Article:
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BREXIT

The UK left the EU on 31 January 2020, thereby ceasing to be a Member State of the EU from 1 February 2020. The Withdrawal Agreement ratified by the European Union and the United Kingdom ensures that the UK leaves the EU in an orderly manner (“Brexit deal”).

The Withdrawal Agreement calls for a transition period lasting until 31 December 2020, in which EU law will remain in force for and within the UK. During this transition period, no changes will occur in the fields of education and research.

For the time after the end of the transition period (from 1 January 2021), the Withdrawal Agreement has set the following rule as regards the rights of citizens:

EU citizens who exercised their right of residence in the UK in accordance with Union law prior to the end of the transition period and who continue to live in the UK after that date, as well as British citizens with corresponding lawful residence in the EU, retain, for life, all rights that they have acquired under Union law.

The legal situation for EU citizens and British citizens who do not meet this residence requirement and who can therefore not rely on acquired rights will be a subject of the negotiations between the EU and the UK on future relations.

As regards the EU programme Erasmus+ and the EU Framework Programme for Research Horizon 2020, the following information can be provided:

During the transition period (until 31 December 2020), the UK will remain part of Erasmus+ and Horizon 2020 even as a non-Member State of the EU. 

After the end of the transition period (from 1 January 2021), the UK could participate in the new Erasmus+ programme and the new Framework Programme for Research Horizon Europe as a non-Member State of the EU (just as Norway or Turkey currently do, for example) based on a special agreement (yet to be concluded in each case). 

The next section contains answers to fundamental questions in the fields of education, science and research in connection with Brexit.

Can I continue my studies in the UK?

Yes, it will still be possible to study in the United Kingdom after the withdrawal date.

Will I lose my student grant from Austria when I study in the UK?

During the transition period, students will continue to be able to receive a mobility grant for a (complete) course of studies in the UK. For the period after 31 December 2020, Austria intends to continue to offer mobility grants for a (complete) course of studies in the UK.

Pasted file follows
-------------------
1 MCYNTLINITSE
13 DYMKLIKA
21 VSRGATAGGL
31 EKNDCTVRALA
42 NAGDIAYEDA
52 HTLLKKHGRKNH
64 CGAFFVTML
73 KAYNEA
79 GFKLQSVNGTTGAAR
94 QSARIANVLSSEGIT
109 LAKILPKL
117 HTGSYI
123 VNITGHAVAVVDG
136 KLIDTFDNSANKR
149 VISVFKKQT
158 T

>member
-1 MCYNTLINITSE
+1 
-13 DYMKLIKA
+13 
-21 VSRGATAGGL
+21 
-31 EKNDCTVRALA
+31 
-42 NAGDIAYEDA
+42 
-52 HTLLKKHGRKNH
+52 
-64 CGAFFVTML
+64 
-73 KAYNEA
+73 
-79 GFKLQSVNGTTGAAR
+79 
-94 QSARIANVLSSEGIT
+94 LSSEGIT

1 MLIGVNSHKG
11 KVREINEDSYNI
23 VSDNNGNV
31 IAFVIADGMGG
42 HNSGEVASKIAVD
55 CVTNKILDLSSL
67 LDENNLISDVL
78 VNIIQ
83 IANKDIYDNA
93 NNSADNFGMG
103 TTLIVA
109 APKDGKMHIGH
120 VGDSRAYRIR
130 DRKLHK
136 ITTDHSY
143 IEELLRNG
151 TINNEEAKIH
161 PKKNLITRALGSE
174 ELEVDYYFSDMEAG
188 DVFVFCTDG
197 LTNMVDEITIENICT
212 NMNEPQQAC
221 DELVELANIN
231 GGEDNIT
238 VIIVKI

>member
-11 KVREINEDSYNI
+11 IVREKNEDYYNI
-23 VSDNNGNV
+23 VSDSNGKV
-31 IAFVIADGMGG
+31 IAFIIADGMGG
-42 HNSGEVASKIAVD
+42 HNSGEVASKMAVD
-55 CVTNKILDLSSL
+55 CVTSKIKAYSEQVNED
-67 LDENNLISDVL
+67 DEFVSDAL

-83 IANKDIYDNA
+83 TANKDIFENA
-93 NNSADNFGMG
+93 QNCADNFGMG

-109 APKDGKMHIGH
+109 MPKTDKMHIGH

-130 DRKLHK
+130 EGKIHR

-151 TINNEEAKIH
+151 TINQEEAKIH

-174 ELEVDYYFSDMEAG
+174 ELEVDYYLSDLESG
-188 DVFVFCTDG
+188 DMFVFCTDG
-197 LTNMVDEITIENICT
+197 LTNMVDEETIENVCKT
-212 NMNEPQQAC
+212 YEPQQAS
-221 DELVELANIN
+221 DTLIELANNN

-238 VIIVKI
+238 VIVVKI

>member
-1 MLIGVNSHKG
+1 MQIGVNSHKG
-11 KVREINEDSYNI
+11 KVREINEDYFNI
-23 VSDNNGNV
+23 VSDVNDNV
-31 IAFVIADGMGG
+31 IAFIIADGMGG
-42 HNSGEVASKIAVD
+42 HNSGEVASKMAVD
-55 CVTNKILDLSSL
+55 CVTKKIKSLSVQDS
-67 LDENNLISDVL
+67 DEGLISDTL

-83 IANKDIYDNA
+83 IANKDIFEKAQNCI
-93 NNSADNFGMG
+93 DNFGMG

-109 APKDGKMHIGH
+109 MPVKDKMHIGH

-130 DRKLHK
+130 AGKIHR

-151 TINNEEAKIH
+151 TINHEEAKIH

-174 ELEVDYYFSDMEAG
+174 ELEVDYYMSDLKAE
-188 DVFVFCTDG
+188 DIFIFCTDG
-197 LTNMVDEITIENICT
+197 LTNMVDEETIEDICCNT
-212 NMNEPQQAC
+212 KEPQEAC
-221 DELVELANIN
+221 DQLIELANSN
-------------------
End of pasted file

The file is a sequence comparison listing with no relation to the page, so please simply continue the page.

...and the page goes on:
I am a British citizen. Can I study at an Austrian university? Can I attend a school in Austria?

Yes. The following should be noted in relation to British students: British citizens who have exercised their right to reside in an EU Member State in accordance with Union law prior to the end of the transition period and subsequently continue to live there must continue to be treated in the same way as EU citizens.

  • British citizens who do not meet this residence requirement must – according to the information currently available – be treated as third-country nationals from 1 January 2021. This would have the following effects: after the date of withdrawal, British applicants have to possess not only the general university entrance qualification, but also the study-specific admission requirements. In addition, it must be proven that the applicant is entitled to immediate admission to study in the state issuing the document certifying the general university entrance qualification. It is not necessary to provide proof of a university place. If the course of study aspired to in Austria is not established in the state issuing the document, the study-specific admission requirements have to be fulfilled with regard to a course of study established in the state issuing the document which is most closely related to the course of studies aspired to in Austria in terms of course content.

Education law does not take account of citizenship with regard to access to education. As a consequence, the Withdrawal Agreement will not result in any changes in this field.

Will my degree awarded by a British university continue to be recognised in Austria? Will my professional qualification obtained in the UK be recognised in Austria?

Courses and academic degrees which are already recognised and were obtained at a British educational establishment will continue to be valid in Austria and the EU after the withdrawal date.
The existing recognition of professional qualifications required to pursue a regulated profession (e.g. teaching staff) or recognition, before the end of the transition period (31 December 2020), in the context of the exercise of the freedom of establishment will maintain its effects, including the right to pursue the profession under the same conditions as nationals.

Some of the requirements of the EU Directive on the recognition of professional qualifications will also apply to applications for the recognition of a regulated profession up to and including 31 December 2020 (date of application) and to the decision on these applications.